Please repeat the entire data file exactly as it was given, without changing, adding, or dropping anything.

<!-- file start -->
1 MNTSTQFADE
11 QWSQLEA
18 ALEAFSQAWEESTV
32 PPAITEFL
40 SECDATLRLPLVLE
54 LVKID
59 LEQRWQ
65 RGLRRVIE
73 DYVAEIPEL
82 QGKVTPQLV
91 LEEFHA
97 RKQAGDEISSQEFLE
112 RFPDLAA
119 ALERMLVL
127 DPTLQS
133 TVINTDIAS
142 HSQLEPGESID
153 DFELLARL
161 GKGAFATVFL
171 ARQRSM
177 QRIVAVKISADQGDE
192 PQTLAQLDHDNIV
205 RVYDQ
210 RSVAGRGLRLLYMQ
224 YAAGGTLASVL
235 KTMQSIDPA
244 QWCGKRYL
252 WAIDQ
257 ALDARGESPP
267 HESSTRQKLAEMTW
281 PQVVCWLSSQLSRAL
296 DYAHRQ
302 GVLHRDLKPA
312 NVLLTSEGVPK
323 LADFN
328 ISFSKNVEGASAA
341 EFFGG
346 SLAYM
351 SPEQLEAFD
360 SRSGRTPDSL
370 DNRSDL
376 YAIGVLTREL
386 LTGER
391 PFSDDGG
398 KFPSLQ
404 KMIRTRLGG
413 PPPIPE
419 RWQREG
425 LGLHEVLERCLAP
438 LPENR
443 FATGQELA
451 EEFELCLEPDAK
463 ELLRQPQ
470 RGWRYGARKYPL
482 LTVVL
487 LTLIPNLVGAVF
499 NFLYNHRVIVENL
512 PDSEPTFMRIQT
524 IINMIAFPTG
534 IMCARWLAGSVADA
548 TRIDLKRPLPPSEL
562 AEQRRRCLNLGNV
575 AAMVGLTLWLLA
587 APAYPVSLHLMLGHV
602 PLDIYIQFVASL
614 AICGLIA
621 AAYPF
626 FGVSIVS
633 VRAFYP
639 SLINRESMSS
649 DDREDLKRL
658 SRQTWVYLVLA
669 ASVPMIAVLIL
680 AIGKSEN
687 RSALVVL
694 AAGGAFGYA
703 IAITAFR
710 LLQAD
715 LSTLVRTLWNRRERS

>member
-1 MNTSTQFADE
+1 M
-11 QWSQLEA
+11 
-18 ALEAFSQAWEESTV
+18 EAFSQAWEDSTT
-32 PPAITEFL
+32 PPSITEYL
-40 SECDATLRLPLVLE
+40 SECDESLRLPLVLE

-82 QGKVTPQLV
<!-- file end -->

1 MNTSTQFADE
11 QWSQLEA
18 ALEAFSQAWEESTV
32 PPAITEFL
40 SECDATLRLPLVLE
54 LVKID
59 LEQRWQ
65 RGLRRVIE
73 DYVAEIPEL
82 QGKVTPQLV
91 LEEFHA
97 RKQAGDEISSQEFLE
112 RFPDLAA
119 ALERMLVL
127 DPTLQS
133 TVINTDIAS
142 HSQLEPGESID
153 DFELLARL
161 GKGAFATVFL
171 ARQRSM
177 QRIVAVKISADQGDE
192 PQTLAQLDHDNIV
205 RVYDQ
210 RSVAGRGLRLLYMQ
224 YAAGGTLASVL
235 KTMQSIDPA
244 QWCGKRYL
252 WAIDQ
257 ALDARGESPP
267 HESSTRQKLAEMTW
281 PQVVCWLSSQLSRAL
296 DYAHRQ
302 GVLHRDLKPA
312 NVLLTSEGVPK
323 LADFN
328 ISFSKNVEGASAA
341 EFFGG
346 SLAYM
351 SPEQLEAFD
360 SRSGRTPDSL
370 DNRSDL
376 YAIGVLTREL
386 LTGER
391 PFSDDGG
398 KFPSLQ
404 KMIRTRLGG
413 PPPIPE
419 RWQREG
425 LGLHEVLERCLAP
438 LPENR
443 FATGQELA
451 EEFELCLEPDAK
463 ELLRQPQ
470 RGWRYGARKYPL
482 LTVVL
487 LTLIPNLVGAVF
499 NFLYNHRVIVENL
512 PDSEPTFMRIQT
524 IINMIAFPTG
534 IMCARWLAGSVADA
548 TRIDLKRPLPPSEL
562 AEQRRRCLNLGNV
575 AAMVGLTLWLLA
587 APAYPVSLHLMLGHV
602 PLDIYIQFVASL
614 AICGLIA
621 AAYPF
626 FGVSIVS
633 VRAFYP
639 SLINRESMSS
649 DDREDLKRL
658 SRQTWVYLVLA
669 ASVPMIAVLIL
680 AIGKSEN
687 RSALVVL
694 AAGGAFGYA
703 IAITAFR
710 LLQAD
715 LSTLVRTLWNRRERS

>member
-1 MNTSTQFADE
+1 M
-11 QWSQLEA
+11 
-18 ALEAFSQAWEESTV
+18 EAFSQAWEDSTT
-32 PPAITEFL
+32 PPSITEYL
-40 SECDATLRLPLVLE
+40 SECDESLRLPLVLE

-82 QGKVTPQLV